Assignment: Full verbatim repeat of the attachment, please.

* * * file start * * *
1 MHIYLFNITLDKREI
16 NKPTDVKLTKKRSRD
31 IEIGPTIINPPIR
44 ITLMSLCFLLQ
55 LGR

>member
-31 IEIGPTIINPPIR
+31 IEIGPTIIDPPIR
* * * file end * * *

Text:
1 MHIYLFNITLDKREI
16 NKPTDVKLTKKRSRD
31 IEIGPTIINPPIR
44 ITLMSLCFLLQ
55 LGR

>member
-31 IEIGPTIINPPIR
+31 IEIGPTIIDPPIR